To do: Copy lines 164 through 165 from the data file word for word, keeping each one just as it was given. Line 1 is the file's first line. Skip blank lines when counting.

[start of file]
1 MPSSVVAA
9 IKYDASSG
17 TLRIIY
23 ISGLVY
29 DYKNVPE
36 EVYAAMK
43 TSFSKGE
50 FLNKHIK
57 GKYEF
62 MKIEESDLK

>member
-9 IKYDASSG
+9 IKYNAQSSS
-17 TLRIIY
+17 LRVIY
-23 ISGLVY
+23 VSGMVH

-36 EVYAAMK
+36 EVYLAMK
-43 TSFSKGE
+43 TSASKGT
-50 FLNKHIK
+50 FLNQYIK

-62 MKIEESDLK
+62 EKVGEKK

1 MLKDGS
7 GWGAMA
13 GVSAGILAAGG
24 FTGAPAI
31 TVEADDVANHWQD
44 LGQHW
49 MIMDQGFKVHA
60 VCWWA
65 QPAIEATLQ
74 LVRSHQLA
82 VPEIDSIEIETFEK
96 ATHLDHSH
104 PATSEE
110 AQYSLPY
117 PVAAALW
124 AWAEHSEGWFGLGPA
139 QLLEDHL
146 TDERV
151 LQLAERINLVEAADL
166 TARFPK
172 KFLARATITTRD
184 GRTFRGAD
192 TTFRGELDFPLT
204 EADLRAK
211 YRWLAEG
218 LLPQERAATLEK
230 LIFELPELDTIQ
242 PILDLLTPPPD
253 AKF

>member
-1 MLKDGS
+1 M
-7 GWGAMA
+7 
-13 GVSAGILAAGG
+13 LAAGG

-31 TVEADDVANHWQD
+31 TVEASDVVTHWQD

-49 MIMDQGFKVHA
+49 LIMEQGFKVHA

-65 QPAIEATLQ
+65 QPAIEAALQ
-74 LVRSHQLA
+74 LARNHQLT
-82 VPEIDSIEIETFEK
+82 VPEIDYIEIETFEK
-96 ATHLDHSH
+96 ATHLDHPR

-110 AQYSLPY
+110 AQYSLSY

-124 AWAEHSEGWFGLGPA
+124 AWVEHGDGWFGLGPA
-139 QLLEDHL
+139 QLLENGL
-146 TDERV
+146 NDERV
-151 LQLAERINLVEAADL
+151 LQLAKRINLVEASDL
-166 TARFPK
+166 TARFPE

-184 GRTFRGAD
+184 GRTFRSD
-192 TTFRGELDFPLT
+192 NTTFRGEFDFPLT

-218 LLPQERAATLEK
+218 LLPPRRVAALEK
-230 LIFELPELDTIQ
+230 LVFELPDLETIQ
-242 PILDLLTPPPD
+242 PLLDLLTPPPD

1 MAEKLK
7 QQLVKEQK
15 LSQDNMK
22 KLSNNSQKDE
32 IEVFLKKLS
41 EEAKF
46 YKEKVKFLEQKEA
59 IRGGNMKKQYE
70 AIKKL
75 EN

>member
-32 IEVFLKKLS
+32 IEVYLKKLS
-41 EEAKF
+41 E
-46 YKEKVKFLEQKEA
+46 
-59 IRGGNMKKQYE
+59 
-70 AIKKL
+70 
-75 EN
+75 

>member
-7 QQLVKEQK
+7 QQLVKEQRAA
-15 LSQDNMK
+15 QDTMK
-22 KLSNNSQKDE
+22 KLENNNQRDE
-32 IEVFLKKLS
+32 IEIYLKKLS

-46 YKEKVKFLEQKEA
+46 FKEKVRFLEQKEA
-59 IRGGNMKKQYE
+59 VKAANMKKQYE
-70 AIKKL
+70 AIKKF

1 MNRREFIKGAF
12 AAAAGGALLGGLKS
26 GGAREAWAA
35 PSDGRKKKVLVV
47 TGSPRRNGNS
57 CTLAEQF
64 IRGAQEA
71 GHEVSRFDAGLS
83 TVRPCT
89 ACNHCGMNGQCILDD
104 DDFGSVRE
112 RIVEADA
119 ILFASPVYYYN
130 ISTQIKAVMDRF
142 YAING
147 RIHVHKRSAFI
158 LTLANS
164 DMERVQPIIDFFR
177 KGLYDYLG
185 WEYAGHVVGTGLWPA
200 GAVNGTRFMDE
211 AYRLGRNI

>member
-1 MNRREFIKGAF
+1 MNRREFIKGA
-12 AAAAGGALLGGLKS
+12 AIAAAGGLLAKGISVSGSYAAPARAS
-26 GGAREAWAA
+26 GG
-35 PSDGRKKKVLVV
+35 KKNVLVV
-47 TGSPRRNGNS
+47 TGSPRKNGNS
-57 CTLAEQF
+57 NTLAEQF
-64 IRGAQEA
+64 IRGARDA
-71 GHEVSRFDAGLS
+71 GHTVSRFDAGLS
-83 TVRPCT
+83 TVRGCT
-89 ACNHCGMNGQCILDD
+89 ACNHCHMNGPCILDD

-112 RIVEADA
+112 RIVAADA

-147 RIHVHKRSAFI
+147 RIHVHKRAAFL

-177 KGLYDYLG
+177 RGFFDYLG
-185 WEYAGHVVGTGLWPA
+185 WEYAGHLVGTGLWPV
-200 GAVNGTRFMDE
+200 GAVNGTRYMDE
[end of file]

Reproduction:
+35 KKNVLVV
-47 TGSPRRNGNS